Etruscan inscriptions, texts that are not difficult to read but remain a challenge to understand


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Conferences in connection with the ‘The Etruscans, a Mediterranean civilisation’ exhibition

By Dominique Briquel, professor emeritus from the University of Sorbonne, distinguished director of studies at the Ecole Pratique des Hautes Etudes

The Etruscans left behind a significant number of inscriptions (around 12,000), which is much more than what we have recovered from the same period in Latin. Etruscan inscriptions can be read without too much difficulty, but for the Etruscan, the term often used for ‘deciphering’ is incorrect. Etruscans adopted Greek writing and then took this to the Latins, meaning that the Latin alphabet that we use is actually a modified Etruscan alphabet. But we do not have a full grasp of the meaning of our documents, because we do not have a perfect understanding of the language. We can understand gravestone inscriptions easily, but they only provide the name of the deceased. As soon as we have to deal with longer texts, that is where we run into difficulties, even if much conclusive research has been conducted.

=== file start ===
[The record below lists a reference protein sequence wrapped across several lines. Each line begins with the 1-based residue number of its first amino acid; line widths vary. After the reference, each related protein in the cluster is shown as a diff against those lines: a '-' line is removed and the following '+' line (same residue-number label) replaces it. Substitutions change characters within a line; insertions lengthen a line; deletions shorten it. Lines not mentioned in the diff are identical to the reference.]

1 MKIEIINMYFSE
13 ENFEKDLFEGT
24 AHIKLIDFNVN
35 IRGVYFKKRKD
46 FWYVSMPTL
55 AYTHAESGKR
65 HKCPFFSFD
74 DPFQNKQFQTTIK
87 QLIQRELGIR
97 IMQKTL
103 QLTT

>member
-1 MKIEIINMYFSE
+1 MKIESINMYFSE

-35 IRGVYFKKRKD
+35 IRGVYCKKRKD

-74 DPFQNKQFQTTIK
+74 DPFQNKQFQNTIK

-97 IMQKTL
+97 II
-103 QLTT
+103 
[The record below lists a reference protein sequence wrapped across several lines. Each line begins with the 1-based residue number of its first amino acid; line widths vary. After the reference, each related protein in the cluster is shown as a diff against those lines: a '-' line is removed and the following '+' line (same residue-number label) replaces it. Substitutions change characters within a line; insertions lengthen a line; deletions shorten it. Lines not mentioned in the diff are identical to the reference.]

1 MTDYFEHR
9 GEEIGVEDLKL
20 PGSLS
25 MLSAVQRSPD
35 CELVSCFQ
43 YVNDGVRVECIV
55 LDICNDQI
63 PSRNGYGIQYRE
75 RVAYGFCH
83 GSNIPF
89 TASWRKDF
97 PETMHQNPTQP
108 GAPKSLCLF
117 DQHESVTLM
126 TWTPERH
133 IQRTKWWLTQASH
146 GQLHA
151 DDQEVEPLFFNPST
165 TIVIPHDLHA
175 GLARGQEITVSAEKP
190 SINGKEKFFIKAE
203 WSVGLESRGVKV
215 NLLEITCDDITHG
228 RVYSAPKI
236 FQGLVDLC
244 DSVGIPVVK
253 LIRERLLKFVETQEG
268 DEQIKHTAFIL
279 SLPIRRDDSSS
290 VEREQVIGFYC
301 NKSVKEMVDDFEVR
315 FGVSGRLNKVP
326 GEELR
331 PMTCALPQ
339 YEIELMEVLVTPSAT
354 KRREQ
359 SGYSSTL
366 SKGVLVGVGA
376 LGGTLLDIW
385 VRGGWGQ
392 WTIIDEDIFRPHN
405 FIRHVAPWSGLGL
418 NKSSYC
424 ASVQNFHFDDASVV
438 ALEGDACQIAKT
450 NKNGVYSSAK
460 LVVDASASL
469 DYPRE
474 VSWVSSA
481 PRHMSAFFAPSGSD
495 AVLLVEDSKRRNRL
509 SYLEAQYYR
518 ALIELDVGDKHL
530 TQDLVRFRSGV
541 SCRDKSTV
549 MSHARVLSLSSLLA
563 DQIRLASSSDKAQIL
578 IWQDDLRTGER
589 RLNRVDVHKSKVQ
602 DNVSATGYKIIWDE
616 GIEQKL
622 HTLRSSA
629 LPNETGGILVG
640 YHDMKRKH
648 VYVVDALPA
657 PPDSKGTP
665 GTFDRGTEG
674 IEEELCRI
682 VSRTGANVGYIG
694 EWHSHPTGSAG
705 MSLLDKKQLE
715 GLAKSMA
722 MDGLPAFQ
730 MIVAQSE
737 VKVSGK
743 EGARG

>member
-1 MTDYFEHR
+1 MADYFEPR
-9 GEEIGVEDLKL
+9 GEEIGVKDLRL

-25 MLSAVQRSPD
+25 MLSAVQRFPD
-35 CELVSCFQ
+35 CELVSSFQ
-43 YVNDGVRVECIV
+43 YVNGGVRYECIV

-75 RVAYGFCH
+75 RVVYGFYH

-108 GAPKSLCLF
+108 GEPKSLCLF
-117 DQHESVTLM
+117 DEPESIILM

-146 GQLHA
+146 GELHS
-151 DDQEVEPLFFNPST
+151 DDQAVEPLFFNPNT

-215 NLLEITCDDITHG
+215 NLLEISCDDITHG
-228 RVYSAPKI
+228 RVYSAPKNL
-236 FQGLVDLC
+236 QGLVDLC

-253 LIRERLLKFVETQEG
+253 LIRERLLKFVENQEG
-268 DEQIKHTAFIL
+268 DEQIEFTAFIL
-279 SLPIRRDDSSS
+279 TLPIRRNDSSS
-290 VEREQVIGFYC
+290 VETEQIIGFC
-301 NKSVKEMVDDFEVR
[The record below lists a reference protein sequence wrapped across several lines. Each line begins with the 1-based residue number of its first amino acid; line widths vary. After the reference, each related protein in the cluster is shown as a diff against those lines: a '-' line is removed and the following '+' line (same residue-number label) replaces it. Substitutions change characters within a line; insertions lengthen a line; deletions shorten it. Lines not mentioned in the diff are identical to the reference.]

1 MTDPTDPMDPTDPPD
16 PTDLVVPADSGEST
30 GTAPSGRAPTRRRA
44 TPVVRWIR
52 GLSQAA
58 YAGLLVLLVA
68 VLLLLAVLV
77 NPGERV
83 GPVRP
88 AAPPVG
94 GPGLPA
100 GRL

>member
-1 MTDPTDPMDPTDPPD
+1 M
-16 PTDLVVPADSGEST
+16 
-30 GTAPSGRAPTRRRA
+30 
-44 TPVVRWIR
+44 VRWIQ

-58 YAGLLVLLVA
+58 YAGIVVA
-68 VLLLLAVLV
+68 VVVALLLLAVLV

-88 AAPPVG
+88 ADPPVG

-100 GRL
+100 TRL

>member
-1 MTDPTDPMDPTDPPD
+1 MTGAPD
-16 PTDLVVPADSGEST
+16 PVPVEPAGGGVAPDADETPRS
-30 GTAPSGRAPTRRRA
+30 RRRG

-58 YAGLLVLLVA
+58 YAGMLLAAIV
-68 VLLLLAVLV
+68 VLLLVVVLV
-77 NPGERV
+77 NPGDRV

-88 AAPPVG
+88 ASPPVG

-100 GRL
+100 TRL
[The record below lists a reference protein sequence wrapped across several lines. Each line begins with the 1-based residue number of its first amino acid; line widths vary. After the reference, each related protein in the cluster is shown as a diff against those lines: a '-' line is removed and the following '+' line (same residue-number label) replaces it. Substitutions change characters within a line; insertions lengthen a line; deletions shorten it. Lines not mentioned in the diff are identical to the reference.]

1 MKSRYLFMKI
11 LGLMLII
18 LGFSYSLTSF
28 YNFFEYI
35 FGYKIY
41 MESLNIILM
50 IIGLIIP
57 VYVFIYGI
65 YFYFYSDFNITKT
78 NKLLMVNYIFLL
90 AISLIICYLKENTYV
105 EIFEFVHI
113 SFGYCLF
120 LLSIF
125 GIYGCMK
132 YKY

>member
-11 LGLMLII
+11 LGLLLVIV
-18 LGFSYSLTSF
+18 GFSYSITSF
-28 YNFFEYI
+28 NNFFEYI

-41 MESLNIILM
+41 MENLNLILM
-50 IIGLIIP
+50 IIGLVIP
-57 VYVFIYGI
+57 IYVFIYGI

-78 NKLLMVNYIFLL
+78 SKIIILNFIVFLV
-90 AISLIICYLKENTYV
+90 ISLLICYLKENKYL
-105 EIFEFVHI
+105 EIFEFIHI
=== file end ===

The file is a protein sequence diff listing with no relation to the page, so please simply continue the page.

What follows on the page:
• Tuesday 5 July – 6:30pm
  • Free, no booking required, subject to availability
  • Duration: 1 hour
  • Auditorium at the Musée de la Romanité – Access through the gardens